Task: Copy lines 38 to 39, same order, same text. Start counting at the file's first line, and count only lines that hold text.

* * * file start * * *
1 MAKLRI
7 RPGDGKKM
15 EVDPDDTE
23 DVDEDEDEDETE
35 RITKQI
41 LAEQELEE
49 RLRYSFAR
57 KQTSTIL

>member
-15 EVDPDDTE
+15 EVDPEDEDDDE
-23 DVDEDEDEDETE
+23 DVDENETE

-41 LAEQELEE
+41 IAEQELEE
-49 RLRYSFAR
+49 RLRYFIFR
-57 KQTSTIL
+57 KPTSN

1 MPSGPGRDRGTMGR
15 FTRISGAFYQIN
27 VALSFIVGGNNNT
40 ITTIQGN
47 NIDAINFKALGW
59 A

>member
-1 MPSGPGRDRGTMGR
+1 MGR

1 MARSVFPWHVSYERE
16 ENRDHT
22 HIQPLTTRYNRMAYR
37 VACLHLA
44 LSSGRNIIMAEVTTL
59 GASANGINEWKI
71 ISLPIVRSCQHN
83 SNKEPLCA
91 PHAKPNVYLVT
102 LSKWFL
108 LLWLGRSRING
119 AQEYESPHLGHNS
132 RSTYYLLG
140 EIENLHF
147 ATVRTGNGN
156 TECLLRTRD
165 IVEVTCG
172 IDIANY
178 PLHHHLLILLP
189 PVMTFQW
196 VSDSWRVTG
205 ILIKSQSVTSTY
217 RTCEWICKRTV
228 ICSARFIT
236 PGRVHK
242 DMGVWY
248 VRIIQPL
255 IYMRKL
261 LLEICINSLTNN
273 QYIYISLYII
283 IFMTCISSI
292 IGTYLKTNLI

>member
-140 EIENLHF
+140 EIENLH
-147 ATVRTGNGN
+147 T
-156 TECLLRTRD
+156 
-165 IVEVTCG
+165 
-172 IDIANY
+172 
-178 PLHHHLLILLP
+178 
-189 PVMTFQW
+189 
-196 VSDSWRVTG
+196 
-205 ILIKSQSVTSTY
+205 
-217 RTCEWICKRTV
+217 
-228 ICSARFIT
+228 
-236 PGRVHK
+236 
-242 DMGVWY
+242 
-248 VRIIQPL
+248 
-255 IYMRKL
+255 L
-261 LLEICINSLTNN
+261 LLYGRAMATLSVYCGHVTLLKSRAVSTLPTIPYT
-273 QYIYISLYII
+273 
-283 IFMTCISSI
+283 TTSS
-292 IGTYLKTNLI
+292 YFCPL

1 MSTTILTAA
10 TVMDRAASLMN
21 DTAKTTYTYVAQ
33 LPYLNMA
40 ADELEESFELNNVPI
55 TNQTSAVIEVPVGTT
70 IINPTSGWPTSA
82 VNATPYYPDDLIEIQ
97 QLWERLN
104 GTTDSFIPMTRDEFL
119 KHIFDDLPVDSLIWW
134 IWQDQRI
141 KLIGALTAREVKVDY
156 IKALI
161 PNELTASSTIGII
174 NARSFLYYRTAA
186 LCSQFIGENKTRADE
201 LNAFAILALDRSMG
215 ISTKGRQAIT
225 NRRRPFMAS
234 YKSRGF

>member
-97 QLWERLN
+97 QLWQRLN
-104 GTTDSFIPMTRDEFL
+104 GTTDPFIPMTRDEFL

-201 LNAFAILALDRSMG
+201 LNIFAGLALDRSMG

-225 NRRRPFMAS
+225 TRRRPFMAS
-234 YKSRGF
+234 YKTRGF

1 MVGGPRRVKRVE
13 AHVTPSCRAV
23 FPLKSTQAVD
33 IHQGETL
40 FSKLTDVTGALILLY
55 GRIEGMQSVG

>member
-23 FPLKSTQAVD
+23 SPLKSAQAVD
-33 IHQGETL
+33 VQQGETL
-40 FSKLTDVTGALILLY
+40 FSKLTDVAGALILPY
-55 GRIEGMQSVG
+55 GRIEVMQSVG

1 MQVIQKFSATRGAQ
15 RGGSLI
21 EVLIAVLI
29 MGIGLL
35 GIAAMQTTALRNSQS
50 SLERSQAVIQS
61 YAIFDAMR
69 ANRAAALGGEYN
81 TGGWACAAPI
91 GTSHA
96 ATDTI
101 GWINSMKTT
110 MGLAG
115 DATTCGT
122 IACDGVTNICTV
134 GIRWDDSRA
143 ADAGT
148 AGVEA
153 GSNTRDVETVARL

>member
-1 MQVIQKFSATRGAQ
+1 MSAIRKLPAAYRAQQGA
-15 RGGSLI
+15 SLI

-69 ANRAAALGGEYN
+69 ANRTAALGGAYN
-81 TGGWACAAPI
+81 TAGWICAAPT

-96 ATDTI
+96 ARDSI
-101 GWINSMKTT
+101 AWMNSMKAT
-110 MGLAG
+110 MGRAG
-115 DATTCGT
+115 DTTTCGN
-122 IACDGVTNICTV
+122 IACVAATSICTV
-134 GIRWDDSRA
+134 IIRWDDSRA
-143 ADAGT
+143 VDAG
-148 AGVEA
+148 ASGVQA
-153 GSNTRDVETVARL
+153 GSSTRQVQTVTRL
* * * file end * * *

102 LSKWFL
108 LLWLGRSRING